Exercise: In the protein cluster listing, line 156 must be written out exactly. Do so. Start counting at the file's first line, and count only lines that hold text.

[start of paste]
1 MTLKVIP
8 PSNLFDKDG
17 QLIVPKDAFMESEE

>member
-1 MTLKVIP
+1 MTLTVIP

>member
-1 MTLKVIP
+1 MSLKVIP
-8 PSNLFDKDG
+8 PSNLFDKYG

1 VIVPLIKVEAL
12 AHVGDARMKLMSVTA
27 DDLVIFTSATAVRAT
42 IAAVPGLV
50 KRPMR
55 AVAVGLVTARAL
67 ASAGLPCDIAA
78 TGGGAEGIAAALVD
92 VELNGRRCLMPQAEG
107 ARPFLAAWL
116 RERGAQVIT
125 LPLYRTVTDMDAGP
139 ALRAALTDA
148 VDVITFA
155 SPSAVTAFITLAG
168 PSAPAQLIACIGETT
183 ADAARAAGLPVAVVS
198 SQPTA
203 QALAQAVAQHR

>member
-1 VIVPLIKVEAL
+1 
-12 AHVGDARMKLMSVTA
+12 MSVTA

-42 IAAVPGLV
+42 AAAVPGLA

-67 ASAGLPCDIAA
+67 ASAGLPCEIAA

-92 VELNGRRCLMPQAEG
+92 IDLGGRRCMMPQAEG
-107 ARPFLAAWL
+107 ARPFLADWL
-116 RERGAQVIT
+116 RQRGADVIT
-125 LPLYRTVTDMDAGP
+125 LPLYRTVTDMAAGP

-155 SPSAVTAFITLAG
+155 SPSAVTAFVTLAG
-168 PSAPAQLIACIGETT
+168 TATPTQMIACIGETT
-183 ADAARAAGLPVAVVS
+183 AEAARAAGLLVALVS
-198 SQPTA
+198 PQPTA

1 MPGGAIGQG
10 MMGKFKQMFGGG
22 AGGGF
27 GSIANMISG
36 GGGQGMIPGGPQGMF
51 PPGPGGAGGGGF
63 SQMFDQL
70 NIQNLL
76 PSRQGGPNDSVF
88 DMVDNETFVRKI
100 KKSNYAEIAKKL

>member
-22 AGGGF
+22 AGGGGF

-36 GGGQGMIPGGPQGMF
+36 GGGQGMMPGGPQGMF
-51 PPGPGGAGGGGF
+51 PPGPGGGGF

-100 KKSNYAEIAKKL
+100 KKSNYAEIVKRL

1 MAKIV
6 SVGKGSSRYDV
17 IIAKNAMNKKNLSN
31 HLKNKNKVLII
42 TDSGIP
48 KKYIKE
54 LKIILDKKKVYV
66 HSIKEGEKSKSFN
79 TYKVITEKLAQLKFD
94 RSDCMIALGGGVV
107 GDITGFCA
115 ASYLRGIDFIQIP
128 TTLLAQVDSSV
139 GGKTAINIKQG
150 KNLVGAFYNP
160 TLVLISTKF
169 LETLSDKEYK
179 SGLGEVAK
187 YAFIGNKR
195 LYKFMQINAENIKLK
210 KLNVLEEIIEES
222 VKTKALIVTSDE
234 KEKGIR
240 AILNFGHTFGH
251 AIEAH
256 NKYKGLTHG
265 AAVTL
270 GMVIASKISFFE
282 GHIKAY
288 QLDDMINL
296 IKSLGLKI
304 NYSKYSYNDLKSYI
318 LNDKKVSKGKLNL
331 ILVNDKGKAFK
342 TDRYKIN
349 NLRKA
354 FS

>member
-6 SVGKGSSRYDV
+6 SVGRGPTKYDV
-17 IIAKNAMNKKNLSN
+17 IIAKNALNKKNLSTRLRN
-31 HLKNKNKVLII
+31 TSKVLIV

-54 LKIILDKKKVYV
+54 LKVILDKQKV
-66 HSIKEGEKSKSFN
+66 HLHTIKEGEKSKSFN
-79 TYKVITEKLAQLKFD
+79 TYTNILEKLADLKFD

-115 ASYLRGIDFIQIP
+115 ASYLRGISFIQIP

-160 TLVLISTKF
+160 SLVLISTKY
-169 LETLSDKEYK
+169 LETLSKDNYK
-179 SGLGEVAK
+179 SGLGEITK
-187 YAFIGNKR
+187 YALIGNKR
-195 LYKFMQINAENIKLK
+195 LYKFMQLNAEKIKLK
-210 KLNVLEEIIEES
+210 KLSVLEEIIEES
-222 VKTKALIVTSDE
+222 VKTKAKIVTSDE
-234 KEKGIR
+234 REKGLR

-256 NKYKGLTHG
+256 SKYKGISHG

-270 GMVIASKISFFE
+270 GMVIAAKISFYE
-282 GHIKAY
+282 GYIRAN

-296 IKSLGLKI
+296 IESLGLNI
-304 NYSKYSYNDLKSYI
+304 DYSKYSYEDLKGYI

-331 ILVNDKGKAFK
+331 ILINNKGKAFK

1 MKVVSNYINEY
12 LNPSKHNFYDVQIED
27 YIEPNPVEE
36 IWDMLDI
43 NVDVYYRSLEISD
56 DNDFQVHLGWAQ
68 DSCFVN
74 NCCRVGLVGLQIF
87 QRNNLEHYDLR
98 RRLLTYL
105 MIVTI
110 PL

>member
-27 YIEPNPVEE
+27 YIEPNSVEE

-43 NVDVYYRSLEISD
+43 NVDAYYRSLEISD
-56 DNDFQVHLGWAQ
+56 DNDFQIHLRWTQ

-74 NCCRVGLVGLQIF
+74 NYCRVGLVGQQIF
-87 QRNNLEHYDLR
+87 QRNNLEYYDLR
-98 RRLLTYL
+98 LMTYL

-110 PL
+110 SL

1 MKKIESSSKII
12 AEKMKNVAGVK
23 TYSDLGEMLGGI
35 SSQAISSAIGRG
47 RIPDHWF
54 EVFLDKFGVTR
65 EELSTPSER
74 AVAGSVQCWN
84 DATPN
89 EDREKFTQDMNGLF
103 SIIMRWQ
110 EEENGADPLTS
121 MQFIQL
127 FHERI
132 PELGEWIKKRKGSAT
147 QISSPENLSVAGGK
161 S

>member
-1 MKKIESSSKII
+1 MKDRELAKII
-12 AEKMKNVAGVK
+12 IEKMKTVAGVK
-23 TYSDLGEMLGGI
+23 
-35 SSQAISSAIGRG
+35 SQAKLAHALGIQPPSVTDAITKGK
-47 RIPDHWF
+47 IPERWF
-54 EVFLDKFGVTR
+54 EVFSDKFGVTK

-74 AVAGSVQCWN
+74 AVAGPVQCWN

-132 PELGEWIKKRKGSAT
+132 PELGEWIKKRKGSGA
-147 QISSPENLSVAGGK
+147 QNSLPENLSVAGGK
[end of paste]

1 MKVVSNYINEY